"Worry often gives a small thing a big shadow" - Swedish Proverb
Some people like change and some don't. This is okay.
Some people fear change and choose to avoid it, even though they say they want to change. This is not okay.
There are some fundamental principles that relate to our ability to embrace change.
What we do with this knowledge is important.
In many ways, the act of change itself is straightforward. It is just doing something differently.
However, just because something is simple, it does not mean everyone will embrace it readily. So what gets in the way? Why do the majority of people shy away from anything new?
If you are in the habit of thinking change is hard, it is very likely you fear one of three things:
I first heard these three labels put together by Brendon Burchard in a video all about using your mind to overcome fear. Here's a few of my examples of what he is saying:
If we think about going on a diet, we fear we're going to miss out on some of our favourite meals. If we think about doing something our friends have rejected, we fear we may lose their kinship.
If we think about a new exercise regime, we fear the magnitude of things we may now need to do differently to build it into our lives. If we think about changing our job, we fear the work we'll need to do to seek out new opportunities and prepare to thrill our potential new employers.
If we think about moving house, we fear the grass will not be as green as we hope it will be. If we think about signing up for a new college course, we fear it won't enhance our lives as much as we wish it would.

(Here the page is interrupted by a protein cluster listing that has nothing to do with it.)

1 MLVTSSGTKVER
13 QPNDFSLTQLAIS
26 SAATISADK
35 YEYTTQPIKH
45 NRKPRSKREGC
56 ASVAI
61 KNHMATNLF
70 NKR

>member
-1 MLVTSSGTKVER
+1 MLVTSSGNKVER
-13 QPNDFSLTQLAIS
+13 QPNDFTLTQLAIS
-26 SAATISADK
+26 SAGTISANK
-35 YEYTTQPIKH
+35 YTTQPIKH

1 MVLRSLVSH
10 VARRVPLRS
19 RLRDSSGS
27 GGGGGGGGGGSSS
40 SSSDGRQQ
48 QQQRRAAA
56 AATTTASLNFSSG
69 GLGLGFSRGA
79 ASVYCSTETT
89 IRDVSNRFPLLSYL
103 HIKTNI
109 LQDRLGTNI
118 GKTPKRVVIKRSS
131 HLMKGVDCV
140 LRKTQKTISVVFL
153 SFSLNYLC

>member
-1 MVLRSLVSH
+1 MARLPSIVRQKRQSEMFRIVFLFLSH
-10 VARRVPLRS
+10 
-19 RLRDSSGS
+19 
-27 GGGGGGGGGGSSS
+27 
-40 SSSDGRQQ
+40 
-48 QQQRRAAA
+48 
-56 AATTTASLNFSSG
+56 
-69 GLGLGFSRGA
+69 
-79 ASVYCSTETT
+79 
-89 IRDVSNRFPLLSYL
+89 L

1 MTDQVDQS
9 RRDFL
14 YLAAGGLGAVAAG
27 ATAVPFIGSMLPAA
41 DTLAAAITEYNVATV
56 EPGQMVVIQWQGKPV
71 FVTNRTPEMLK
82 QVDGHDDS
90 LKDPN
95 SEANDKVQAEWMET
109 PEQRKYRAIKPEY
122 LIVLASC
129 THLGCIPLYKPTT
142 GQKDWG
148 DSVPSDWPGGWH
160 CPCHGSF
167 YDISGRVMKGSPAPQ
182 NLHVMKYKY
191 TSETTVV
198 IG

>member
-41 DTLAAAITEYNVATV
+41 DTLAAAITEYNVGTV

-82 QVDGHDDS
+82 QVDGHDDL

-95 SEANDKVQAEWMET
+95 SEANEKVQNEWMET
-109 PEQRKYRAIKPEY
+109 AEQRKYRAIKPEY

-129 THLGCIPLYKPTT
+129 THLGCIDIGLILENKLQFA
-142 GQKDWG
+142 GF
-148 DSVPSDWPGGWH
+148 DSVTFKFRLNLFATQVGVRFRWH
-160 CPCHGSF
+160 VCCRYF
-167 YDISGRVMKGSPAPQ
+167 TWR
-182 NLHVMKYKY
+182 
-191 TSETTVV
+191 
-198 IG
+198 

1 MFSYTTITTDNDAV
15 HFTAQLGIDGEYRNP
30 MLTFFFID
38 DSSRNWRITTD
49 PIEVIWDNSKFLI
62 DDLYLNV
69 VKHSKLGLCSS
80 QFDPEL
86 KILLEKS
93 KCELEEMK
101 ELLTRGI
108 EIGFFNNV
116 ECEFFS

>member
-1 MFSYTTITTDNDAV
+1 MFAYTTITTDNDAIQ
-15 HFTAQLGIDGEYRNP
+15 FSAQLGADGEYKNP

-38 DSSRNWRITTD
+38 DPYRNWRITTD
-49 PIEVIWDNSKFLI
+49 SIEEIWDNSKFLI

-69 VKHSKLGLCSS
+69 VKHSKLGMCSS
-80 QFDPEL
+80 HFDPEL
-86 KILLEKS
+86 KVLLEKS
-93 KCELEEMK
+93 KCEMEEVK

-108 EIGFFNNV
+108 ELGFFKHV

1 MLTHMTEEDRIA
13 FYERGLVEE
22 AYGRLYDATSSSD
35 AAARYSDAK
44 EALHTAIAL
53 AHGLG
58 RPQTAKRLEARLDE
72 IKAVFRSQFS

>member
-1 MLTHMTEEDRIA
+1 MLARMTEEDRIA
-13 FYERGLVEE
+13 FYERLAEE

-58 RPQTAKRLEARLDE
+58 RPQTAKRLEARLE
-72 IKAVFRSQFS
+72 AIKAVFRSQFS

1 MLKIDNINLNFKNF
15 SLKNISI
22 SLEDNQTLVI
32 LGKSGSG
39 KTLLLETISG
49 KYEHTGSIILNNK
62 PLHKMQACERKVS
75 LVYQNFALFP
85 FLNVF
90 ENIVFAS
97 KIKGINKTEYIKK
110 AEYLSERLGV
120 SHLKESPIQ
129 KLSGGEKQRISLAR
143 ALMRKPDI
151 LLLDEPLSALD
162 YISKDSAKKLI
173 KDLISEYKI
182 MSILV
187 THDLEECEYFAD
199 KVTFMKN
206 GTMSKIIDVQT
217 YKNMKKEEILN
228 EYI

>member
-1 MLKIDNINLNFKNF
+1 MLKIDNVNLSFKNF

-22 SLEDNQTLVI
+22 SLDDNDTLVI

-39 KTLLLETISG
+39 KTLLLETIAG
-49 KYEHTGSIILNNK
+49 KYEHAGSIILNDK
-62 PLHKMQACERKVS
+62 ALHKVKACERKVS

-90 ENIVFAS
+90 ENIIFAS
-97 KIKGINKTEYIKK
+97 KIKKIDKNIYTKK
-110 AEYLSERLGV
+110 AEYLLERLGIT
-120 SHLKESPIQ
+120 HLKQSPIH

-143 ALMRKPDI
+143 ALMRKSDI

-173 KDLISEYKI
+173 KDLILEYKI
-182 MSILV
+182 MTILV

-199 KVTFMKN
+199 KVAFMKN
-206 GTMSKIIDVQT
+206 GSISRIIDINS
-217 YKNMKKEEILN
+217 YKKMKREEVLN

Most of the things we fear are imagined. They are not real. Therefore it is entirely possible they will never actually happen or turn out the way we fear.
Nevertheless, even though a fear may not be real, does not affect the impact it can have upon us. It can be debilitating, causing us to freeze, procrastinate or ignore completely.
It takes approximately 20 years for new technology to be adopted by the mainstream. That sounds about right to me. I was an early adopter of the forerunner of smart phones. Indeed, in 2003, I wrote a whole chapter in my first book about how PDAs - "Personal Digital Assistants" as they were called then, were going to transform our lives and become THE indispensable tool.
A couple of decades later and very few people, of any age, are without their smart phone.
The technology has evolved, but the premise has not altered. Your phone enables you to do most things on your ToDo List.
The only thing which has changed is the mindset of the mainstream. They no longer fear the smartphone. The pioneers, the early adopters realised that any fear was just holding them back from experiencing it for themselves.
If we recognise that FEAR is merely our thoughts on a matter, it becomes possible to carve out a route through our fears.
We know we can change our thoughts and the simplest way to do that when it comes to fear is like this:
As with all things related to change, awareness is key. Catching ourselves in the act of self sabotage, shunning the opportunities of change due to some imagined fear is the vital first step.
From there we can go gentle with ourselves and understand many of our fears have been inherited or forged in the furnace of heightened emotions. We are, afterall, human.
Once we have understood where the fear came from, we can recall other times when we have embraced change. When we tried something new and it worked out just fine. (Incidentally, you will find this is usually more than 95% of the time.)
Finally, with a huge intake of breath, we just Do it. Action cures fear. Once we have started something we're in a feedback loop of real experience rather than imagined fantasy.
Sometimes, a coaching conversation can help if our fears are deep rooted. If that's you, get in touch and let's get you moving!
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